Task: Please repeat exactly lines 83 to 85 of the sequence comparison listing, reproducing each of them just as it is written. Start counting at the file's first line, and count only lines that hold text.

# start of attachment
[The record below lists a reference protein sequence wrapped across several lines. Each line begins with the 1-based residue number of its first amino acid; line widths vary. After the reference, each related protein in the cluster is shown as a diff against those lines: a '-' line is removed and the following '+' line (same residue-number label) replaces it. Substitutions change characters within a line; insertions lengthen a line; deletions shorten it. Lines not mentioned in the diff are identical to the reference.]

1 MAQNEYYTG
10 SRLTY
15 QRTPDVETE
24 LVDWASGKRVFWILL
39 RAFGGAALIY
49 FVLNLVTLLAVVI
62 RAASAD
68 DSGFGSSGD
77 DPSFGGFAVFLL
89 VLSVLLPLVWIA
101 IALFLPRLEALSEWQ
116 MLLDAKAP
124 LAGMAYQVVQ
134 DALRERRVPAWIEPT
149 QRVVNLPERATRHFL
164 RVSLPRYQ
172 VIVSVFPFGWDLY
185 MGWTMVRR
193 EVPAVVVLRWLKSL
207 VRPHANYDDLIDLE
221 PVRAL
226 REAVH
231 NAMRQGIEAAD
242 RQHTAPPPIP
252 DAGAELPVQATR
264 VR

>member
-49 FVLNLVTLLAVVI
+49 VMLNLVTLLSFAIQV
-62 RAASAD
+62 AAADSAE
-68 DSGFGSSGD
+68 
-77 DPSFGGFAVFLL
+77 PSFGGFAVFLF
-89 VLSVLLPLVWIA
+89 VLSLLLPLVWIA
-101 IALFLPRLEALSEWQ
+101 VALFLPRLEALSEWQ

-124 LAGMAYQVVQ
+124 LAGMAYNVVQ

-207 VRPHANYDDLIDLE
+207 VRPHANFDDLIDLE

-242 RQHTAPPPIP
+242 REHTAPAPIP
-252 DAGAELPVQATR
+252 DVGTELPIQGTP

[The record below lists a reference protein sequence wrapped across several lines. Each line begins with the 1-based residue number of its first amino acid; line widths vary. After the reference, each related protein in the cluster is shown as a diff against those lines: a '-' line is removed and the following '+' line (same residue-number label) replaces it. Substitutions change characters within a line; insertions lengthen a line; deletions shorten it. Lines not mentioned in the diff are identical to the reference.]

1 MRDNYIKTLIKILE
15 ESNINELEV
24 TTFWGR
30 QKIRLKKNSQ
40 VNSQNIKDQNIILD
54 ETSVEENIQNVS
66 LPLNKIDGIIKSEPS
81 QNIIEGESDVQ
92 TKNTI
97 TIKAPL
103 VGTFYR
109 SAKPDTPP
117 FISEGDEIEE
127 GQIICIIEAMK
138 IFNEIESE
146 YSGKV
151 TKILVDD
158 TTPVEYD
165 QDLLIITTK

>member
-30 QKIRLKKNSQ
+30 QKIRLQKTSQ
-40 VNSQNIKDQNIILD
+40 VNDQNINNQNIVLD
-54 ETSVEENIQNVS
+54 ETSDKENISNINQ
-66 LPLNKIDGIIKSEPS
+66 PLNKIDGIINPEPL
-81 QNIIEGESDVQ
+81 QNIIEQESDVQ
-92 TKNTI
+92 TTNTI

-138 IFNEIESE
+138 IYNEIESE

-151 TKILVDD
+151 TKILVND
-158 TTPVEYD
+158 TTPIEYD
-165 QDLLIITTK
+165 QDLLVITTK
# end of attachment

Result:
+138 IYNEIESE

-151 TKILVDD
+151 TKILVND